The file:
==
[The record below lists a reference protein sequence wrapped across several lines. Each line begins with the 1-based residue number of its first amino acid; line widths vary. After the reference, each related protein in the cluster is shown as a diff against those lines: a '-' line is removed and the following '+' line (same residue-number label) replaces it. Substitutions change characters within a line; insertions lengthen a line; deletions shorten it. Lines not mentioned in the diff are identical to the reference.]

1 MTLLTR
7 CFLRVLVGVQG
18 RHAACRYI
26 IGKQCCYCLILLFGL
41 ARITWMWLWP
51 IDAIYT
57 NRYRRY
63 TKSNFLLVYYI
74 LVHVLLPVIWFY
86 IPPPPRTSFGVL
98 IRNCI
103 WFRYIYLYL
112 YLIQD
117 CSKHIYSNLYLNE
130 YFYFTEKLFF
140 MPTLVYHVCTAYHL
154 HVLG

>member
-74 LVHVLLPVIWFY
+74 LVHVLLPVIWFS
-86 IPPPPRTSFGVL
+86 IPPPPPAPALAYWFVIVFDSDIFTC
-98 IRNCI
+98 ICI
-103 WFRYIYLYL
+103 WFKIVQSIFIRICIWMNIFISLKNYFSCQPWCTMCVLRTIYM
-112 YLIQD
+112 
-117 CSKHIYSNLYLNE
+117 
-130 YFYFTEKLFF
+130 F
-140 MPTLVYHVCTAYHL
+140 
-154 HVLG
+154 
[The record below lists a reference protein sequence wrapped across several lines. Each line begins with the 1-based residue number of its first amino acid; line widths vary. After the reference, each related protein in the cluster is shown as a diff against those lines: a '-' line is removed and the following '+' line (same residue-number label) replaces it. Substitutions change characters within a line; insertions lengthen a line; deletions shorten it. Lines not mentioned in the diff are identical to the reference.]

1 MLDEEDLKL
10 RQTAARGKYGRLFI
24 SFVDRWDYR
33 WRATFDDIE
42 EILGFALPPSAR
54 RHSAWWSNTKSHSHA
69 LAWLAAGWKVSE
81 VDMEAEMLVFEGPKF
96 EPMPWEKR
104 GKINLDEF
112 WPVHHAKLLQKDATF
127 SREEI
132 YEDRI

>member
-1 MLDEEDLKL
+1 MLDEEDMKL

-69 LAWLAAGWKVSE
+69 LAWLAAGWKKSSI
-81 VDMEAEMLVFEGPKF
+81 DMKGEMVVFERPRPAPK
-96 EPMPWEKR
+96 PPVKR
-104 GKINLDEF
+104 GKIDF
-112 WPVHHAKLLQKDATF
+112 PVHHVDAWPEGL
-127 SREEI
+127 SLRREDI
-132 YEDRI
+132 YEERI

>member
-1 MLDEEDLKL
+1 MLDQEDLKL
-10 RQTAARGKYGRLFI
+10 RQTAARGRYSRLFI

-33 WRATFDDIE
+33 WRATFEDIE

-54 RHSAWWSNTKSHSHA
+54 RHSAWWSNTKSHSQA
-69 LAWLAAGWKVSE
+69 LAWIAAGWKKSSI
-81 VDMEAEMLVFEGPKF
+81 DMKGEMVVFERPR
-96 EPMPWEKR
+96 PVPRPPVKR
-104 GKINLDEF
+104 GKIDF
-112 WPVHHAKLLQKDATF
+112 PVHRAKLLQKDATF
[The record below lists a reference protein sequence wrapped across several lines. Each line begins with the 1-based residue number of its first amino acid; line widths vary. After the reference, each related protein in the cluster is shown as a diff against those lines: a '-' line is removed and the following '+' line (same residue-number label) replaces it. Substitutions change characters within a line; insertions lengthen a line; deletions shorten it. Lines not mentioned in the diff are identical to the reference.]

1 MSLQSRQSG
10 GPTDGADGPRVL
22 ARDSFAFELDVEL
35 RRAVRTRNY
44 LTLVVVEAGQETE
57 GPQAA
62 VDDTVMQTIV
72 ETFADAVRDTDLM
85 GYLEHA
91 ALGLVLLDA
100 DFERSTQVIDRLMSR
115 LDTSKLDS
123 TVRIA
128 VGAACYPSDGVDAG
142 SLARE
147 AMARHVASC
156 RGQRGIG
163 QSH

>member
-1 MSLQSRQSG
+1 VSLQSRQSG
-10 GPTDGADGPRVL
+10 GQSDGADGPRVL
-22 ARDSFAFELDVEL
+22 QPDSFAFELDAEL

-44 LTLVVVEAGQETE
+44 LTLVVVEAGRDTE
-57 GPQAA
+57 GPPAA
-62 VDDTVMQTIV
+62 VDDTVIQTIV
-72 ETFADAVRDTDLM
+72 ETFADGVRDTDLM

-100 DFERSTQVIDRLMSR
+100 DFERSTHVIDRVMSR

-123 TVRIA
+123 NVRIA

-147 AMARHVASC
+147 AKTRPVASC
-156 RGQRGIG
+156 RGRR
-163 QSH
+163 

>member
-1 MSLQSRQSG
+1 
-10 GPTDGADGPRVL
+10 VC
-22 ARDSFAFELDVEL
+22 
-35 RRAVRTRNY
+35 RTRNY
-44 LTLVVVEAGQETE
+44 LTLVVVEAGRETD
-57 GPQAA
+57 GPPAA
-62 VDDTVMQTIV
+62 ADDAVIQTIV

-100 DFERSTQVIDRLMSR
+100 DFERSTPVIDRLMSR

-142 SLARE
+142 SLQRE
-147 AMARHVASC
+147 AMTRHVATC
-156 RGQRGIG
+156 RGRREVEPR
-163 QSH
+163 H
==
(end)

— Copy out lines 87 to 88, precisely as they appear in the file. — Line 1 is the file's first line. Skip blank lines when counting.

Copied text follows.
+112 PVHRAKLLQKDATF
[The record below lists a reference protein sequence wrapped across several lines. Each line begins with the 1-based residue number of its first amino acid; line widths vary. After the reference, each related protein in the cluster is shown as a diff against those lines: a '-' line is removed and the following '+' line (same residue-number label) replaces it. Substitutions change characters within a line; insertions lengthen a line; deletions shorten it. Lines not mentioned in the diff are identical to the reference.]